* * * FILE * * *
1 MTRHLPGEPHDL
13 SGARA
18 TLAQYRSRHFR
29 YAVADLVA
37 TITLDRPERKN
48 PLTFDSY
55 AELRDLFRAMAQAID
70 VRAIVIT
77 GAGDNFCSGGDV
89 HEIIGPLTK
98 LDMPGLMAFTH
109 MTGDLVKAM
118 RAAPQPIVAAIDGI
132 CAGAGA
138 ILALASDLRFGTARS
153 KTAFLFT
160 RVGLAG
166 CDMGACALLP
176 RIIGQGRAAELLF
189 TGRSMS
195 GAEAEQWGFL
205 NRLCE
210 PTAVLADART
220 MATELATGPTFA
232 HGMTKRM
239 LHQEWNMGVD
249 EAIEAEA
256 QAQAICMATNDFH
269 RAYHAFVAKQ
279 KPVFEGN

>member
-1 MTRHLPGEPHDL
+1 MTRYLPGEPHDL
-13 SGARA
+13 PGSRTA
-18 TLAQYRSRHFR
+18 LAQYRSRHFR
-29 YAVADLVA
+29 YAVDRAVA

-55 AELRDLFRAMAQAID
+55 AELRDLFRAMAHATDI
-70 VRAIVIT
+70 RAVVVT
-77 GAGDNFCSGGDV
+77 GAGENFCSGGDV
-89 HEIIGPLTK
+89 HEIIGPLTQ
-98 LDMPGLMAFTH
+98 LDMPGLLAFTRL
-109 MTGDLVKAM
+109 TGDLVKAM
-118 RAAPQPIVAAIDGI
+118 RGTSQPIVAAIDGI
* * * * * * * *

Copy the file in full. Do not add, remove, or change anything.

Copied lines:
1 MTRHLPGEPHDL
13 SGARA
18 TLAQYRSRHFR
29 YAVADLVA
37 TITLDRPERKN
48 PLTFDSY
55 AELRDLFRAMAQAID
70 VRAIVIT
77 GAGDNFCSGGDV
89 HEIIGPLTK
98 LDMPGLMAFTH
109 MTGDLVKAM
118 RAAPQPIVAAIDGI
132 CAGAGA
138 ILALASDLRFGTARS
153 KTAFLFT
160 RVGLAG
166 CDMGACALLP
176 RIIGQGRAAELLF
189 TGRSMS
195 GAEAEQWGFL
205 NRLCE
210 PTAVLADART
220 MATELATGPTFA
232 HGMTKRM
239 LHQEWNMGVD
249 EAIEAEA
256 QAQAICMATNDFH
269 RAYHAFVAKQ
279 KPVFEGN

>member
-1 MTRHLPGEPHDL
+1 MTRYLPGEPHDL
-13 SGARA
+13 PGSRTA
-18 TLAQYRSRHFR
+18 LAQYRSRHFR
-29 YAVADLVA
+29 YAVDRAVA

-55 AELRDLFRAMAQAID
+55 AELRDLFRAMAHATDI
-70 VRAIVIT
+70 RAVVVT
-77 GAGDNFCSGGDV
+77 GAGENFCSGGDV
-89 HEIIGPLTK
+89 HEIIGPLTQ
-98 LDMPGLMAFTH
+98 LDMPGLLAFTRL
-109 MTGDLVKAM
+109 TGDLVKAM
-118 RAAPQPIVAAIDGI
+118 RGTSQPIVAAIDGI